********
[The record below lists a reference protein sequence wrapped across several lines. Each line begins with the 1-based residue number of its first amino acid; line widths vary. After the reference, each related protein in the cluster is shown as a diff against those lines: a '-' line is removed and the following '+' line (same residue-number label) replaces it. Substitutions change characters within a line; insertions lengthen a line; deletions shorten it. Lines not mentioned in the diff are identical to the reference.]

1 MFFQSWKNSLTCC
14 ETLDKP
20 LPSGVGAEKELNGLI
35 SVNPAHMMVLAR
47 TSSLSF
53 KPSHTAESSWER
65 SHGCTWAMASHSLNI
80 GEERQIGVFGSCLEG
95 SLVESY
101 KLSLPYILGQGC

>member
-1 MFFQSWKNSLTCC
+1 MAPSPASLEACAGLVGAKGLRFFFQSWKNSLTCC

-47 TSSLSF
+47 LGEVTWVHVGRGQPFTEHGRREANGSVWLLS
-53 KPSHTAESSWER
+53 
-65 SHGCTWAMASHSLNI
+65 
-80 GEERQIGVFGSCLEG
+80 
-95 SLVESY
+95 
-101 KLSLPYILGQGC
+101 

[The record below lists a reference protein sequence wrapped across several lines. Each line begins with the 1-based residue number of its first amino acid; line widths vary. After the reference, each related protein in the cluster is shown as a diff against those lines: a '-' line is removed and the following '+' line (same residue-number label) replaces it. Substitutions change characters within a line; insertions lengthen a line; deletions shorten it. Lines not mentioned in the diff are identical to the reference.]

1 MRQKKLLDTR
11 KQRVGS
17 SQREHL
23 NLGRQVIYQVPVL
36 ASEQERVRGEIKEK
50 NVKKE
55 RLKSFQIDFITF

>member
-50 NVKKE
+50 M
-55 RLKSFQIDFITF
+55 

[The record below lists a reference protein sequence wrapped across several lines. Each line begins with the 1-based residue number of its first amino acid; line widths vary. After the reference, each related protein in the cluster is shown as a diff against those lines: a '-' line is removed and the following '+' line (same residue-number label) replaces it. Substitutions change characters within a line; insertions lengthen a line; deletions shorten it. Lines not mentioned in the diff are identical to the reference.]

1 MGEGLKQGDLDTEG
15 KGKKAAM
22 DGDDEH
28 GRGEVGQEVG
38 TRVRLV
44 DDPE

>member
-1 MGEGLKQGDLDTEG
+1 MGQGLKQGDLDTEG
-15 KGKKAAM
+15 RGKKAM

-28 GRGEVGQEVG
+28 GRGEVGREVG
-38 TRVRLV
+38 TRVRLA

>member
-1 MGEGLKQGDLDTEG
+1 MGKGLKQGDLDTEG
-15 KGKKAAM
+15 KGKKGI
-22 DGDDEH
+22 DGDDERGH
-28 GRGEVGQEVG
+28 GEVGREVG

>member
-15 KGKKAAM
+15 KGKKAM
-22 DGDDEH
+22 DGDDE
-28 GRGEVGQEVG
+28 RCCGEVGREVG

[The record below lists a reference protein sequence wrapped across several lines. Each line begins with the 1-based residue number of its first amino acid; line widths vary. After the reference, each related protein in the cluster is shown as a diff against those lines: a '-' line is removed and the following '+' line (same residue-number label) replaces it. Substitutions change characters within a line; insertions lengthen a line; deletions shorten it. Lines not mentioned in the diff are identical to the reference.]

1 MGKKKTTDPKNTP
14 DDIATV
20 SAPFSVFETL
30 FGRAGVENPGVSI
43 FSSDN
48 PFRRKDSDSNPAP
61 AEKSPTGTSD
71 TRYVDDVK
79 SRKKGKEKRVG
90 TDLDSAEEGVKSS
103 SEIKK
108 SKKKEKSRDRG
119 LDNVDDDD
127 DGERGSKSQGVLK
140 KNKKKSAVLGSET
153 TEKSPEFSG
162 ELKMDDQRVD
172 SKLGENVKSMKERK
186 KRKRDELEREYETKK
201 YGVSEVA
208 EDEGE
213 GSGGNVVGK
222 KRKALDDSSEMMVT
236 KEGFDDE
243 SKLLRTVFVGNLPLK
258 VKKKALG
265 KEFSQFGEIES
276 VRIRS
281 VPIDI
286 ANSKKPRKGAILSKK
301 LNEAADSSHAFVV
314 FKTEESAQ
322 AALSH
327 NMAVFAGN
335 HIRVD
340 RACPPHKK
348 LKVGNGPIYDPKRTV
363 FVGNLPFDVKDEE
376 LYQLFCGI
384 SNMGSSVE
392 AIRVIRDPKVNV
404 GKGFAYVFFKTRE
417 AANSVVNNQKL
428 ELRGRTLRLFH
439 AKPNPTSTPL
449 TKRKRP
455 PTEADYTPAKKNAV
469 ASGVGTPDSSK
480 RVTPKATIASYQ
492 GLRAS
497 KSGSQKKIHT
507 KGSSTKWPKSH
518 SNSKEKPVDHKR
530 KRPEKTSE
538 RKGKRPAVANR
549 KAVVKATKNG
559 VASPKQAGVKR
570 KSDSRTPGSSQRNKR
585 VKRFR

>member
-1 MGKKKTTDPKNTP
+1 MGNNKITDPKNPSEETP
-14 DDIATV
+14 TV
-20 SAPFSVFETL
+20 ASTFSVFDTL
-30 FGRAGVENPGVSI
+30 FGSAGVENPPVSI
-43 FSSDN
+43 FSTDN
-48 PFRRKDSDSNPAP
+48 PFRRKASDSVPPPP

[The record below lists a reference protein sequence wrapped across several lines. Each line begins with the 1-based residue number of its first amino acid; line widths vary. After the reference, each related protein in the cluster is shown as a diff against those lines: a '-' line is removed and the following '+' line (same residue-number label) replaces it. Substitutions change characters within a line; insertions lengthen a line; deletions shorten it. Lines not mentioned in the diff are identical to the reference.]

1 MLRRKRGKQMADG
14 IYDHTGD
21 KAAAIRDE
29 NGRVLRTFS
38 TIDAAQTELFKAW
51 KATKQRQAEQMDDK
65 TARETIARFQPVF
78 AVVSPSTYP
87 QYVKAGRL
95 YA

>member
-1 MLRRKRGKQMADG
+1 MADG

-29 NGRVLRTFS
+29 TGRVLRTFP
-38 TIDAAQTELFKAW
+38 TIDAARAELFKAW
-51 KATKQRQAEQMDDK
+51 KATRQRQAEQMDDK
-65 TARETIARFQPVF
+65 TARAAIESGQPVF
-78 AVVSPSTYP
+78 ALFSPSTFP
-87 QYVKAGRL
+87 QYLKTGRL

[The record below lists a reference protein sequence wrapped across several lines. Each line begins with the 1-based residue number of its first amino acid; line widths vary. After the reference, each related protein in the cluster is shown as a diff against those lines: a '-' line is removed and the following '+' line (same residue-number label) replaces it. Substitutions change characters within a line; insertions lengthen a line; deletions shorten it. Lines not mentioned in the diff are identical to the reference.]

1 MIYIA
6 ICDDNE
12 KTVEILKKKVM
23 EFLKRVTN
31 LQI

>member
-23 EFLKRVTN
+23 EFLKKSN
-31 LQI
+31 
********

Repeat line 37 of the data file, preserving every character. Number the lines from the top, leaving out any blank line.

+50 M